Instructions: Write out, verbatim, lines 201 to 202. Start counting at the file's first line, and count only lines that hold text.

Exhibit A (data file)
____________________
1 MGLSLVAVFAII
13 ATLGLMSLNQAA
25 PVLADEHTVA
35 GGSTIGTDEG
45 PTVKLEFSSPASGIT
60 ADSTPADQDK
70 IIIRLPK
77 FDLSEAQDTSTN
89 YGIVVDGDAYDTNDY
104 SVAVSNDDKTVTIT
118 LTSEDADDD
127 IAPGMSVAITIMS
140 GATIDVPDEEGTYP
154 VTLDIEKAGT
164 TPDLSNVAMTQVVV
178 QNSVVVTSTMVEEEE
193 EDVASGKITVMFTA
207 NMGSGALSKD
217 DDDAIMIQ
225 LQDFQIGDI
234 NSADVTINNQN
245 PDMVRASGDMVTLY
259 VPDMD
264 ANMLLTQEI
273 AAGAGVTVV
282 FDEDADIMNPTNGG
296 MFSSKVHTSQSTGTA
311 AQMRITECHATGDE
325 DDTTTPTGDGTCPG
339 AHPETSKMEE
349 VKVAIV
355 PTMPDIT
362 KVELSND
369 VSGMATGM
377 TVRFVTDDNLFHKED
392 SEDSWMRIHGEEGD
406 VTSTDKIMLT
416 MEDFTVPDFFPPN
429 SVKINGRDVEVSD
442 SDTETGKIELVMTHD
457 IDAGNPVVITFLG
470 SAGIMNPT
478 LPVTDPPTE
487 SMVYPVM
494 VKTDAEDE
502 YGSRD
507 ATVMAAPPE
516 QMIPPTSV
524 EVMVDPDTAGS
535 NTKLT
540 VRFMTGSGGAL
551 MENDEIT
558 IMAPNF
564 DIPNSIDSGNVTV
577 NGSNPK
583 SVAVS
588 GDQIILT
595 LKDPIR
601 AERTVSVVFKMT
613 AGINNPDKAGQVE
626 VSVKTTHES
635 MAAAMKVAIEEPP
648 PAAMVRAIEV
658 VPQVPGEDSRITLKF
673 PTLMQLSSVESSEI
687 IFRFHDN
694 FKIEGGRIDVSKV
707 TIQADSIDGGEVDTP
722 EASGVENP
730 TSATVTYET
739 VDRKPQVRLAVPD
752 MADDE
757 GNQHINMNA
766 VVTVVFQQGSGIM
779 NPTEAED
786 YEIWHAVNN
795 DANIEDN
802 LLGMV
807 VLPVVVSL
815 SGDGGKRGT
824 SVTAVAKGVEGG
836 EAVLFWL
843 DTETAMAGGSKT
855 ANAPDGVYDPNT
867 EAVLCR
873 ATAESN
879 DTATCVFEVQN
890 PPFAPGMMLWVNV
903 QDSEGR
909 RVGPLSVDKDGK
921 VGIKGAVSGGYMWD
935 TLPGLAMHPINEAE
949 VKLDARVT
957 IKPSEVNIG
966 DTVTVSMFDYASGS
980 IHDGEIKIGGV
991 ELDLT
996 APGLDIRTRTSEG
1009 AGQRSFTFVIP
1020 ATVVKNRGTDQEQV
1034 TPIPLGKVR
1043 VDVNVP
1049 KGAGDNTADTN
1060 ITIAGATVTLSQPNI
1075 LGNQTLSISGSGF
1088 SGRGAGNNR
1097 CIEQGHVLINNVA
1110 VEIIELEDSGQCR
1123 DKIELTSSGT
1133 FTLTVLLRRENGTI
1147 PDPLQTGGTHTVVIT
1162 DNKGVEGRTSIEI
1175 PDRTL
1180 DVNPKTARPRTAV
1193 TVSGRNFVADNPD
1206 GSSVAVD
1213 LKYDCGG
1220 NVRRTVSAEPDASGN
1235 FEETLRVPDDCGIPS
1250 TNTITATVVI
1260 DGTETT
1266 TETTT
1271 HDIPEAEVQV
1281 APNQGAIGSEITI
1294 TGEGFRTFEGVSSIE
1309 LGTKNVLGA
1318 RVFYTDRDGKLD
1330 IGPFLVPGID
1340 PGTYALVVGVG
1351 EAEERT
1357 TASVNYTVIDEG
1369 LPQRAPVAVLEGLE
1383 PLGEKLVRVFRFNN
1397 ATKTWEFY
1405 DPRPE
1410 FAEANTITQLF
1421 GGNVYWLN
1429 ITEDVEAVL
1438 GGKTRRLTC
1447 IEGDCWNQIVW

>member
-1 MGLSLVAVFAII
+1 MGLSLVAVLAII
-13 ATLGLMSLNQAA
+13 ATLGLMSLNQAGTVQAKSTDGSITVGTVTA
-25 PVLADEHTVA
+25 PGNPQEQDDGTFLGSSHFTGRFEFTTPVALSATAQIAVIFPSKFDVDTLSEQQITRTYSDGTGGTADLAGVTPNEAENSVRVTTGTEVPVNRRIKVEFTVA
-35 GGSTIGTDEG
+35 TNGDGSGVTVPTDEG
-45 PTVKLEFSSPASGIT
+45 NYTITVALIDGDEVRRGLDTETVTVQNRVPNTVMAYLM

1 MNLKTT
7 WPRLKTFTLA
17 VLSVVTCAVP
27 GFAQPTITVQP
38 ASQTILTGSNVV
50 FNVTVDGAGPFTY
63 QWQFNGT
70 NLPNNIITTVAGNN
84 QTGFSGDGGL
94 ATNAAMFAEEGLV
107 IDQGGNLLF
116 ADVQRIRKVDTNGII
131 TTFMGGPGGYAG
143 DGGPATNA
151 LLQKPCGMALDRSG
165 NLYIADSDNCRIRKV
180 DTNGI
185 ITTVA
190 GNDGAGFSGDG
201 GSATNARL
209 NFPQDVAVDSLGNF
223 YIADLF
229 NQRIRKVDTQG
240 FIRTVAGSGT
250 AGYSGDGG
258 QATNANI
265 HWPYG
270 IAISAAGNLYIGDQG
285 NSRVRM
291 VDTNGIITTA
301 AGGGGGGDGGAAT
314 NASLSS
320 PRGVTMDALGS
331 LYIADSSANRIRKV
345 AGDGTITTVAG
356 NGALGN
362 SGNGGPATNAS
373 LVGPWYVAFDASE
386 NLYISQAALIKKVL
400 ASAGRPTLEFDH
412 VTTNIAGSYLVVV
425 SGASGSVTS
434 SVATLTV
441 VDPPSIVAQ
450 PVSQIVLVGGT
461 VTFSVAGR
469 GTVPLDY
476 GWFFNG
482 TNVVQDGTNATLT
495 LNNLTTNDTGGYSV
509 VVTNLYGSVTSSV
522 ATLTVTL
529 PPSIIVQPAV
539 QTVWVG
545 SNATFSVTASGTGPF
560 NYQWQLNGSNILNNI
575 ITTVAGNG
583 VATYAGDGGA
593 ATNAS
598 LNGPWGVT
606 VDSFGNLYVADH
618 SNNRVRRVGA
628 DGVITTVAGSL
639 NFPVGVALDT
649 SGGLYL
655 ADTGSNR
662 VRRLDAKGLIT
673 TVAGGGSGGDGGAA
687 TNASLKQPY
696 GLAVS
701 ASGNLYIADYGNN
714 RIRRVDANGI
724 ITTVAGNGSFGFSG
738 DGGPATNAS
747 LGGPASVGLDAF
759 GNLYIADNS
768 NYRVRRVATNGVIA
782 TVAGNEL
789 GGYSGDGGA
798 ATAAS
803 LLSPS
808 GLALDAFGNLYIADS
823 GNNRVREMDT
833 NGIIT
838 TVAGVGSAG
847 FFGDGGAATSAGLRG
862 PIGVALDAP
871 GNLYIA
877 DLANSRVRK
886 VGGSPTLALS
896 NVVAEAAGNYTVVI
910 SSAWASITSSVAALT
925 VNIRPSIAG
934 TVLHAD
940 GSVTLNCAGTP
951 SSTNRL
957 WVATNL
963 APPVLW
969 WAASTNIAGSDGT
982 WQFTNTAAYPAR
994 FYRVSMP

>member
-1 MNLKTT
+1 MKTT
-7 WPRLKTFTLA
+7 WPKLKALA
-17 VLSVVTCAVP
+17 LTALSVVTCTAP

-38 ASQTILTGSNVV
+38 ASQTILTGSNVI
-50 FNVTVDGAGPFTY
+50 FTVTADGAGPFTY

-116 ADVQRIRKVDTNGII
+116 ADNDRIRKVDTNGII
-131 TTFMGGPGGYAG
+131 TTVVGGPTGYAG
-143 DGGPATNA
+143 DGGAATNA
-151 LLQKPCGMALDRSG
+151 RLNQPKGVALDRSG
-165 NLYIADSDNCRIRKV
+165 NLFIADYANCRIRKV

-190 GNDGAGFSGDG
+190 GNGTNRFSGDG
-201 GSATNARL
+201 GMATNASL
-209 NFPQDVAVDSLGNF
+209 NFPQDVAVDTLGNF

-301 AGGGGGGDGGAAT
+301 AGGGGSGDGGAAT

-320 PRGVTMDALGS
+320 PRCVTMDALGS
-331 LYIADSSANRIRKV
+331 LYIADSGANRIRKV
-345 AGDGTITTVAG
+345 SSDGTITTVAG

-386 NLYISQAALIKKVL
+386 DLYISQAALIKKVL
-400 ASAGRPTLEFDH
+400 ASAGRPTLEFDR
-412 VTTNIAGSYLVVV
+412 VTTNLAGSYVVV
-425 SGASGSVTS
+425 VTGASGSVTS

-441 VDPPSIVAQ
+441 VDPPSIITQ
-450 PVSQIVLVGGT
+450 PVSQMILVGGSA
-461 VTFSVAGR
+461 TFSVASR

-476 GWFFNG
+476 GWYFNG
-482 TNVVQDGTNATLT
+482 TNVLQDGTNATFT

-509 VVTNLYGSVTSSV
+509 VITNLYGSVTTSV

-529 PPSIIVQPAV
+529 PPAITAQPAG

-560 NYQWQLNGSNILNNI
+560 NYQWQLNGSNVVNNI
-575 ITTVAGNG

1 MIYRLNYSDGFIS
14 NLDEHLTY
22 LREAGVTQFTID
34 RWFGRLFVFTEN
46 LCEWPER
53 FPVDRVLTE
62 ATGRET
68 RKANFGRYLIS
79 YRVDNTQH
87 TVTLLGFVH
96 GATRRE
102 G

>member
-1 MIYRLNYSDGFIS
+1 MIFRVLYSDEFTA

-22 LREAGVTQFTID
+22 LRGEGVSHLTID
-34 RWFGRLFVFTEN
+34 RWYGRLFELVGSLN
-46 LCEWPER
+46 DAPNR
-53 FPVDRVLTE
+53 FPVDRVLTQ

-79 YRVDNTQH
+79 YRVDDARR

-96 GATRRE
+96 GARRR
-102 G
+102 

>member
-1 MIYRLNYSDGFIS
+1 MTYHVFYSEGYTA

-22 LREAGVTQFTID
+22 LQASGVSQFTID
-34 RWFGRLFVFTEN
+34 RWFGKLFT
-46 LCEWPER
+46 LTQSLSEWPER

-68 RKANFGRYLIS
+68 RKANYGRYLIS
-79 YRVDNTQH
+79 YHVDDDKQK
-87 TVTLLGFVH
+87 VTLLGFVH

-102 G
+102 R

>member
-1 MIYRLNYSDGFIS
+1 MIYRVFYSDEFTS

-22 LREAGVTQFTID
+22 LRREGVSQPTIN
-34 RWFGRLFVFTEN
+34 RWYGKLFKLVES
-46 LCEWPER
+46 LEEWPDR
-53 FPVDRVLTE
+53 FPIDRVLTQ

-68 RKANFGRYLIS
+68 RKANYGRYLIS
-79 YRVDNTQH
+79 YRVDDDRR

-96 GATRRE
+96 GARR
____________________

495 LNNLTTNDTGGYSV
509 VVTNLYGSVTSSV